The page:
After 30 years in trailer, Nessy Burgers now in permanent digs


Thirty years after it opened in an old camping trailer parked along Interstate 15 in Fallbrook, Nessy Burgers has finally found a permanent home.

On March 3, the popular roadside attraction moved into a brick-and-mortar location just across the parking lot from its old trailer parking spot at 3235 Old Highway 395. The new walk-up restaurant was designed to resemble the trailer, with a green awning-style roof and its signature sign on top bearing a smiling Loch Ness monster holding a hamburger in its pectoral fin.

The new venue is twice the size of the old one, has public restrooms, a concrete patio with expanded and covered seating, and additional space for parking. There’s also a self-serve soft-drink fountain, a point-of-sale ticketing system to speed up orders and extra kitchen space, which has allowed owner Charlie Webster, 73, of Fallbrook, to add a couple new items to the menu.

But for all the hoopla surrounding Nessy Burgers’ new permanent digs, customers say the best thing about the move is that Nessy is there to stay and its food and prices have stayed the same.

“What I love the most is the consistency,” said Dennis Russell, a Hemet resident who has been dining weekly at Nessy Burgers for more than 20 years. “It’s always good. You can rely on it.”

On a recent weekday morning, Russell was enjoying his standard order, a grilled Polish Moon Dog (so named because it’s served on a round bun), at a table with his buddies Jerry Oliver of Vista, who ordered the same dish, and Frank Brown of Vista, who always gets a Nessy Burger with cheese. The trio shares lunch every Tuesday after a round of golf, since the restaurant offers a senior special on those days.

“We were waiting for so long for the new restaurant to open,” Brown said. “We like the new place but we also like that it hardly ever changes.”

Long a favorite on local “best burger” menus and a cult favorite with U.S. and international travelers posting on Tripadvisor, Nessy Burgers is popular not only for its half-pound burgers and catchy name, but also for its friendly and familiar service. Virtually all of Nessy’s 12 employees have worked there for 10 to 25 years, so they know most of their customers and their orders by heart.

The restaurant was started on Jan. 1, 1989, by Fallbrook resident Sandra Webster and her then-business partner Alistair McBane, who suggested naming the eatery after the mythical aquatic creature from his native Scotland.

They converted a 1960s-era, 400-square-foot camping trailer into a food truck and took advantage of a brief window in time when the California Department of Transportation offered leases to kiosk-size businesses in its Park and Ride lots along state highways.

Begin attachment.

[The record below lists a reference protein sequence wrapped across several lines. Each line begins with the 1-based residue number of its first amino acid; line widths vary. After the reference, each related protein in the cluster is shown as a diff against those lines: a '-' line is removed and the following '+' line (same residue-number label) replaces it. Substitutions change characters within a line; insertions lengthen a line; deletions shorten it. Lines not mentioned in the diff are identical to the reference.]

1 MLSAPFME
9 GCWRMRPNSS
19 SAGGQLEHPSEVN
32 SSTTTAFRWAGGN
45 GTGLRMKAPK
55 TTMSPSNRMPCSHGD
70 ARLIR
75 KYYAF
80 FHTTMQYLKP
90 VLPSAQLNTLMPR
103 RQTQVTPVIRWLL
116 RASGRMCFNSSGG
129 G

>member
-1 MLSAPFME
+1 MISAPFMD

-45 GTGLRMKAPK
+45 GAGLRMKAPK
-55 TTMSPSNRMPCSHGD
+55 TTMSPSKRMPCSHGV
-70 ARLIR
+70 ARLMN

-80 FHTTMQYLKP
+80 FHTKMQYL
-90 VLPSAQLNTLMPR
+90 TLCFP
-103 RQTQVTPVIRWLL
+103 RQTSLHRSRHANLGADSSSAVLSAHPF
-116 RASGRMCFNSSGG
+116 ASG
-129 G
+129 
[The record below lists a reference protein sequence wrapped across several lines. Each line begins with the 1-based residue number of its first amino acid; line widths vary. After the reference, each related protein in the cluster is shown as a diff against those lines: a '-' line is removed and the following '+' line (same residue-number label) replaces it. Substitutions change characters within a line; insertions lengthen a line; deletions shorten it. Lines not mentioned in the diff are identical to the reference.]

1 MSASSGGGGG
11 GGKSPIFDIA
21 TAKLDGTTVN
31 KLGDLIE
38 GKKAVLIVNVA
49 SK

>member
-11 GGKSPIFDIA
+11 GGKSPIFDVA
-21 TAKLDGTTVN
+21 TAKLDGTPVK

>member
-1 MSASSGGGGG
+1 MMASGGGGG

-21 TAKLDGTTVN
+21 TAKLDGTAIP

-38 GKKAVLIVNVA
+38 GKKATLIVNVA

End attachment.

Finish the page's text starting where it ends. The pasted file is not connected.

Webster and McBane’s original location was in the Park and Ride lot at Interstate 15 and Pala Road/Highway 76. In 2012, CalTrans redesigned that parking lot, forcing Nessy Burger to move around the corner to a dirt lot next to Pala Mesa Market on Old Highway 395. Fortunately, the move had little impact on sales, which can top 600 Nessy Burgers alone on weekend days.

The Nessy Burgers business plan was simple: serve with a smile reasonably priced burgers, dogs, sandwiches and sides made with quality, locally sourced ingredients. The centerpiece of the menu is the half-pound Nessy Burger, priced at $7.95. Meat is hand-mixed daily with Worcestershire sauce, dried onions and spices, grilled to order and served on a toasted bun with fresh onion and tomato slices, iceberg lettuce, American cheese and a “secret sauce,” which Charlie Webster described as a housemade twist on Thousand Island dressing.

In 2002, Charlie Webster married the restaurant’s co-owner, Sandra, and in 2006 they bought out McBane’s interest when he moved to Oregon. Not long after that, Sandra began showing signs of early-onset Alzheimer’s disease. As her illness progressed, Charlie took on more of the restaurant responsibilities, along with his now-30-year-old son, also named Charlie. She passed away in June 2015 at age 65.

Today, Charlie Sr. is a daily presence at the restaurant. Younger Charlie has his own private therapy practice but he helps out with marketing, social media and the company newsletter. Father and son say they receive two or three requests a month from customers who want to franchise or expand the Nessy concept, but they like being a one-stop shop with consistent staff and products.

“What makes Nessy so popular is its quirkiness and its quality-over-quantity menu. It’s been like that from the beginning,” said younger Charlie.

The new 934-square-foot location — designed by architect Michael E. Robinson and built by McFarland Construction Co. — has a much roomier kitchen. This has allowed the Websters to slightly expand the menu from the original 16 dishes. After a year of experimentation and customer taste-testing, Nessy now offers custard-style soft-serve ice cream and hand-spun milk shakes, which come with whipped cream and a cherry on top.

Customer response to the new items and the new location has been strong, according to Kurt Diesel, who has been a consultant for the restaurant since 2012.

“We have been doing phenomenal business since we opened in the new location,” Diesel said. “The shakes are selling well, but business is really up in every category. It has exceeded all of our expectations.”

As for the old Nessy trailer, Webster said he donated it several weeks ago to a local couple who were longtime customers. They plan to refurbish it and drive it to St. George, Utah, where they will give it a new life as a family-owned walk-up restaurant.

Nessy Burgers is open from 7 a.m. to 7 p.m. weekdays, 9 a.m. to 7 p.m. Saturdays and 9 a.m. to 6 p.m. Sundays. Visit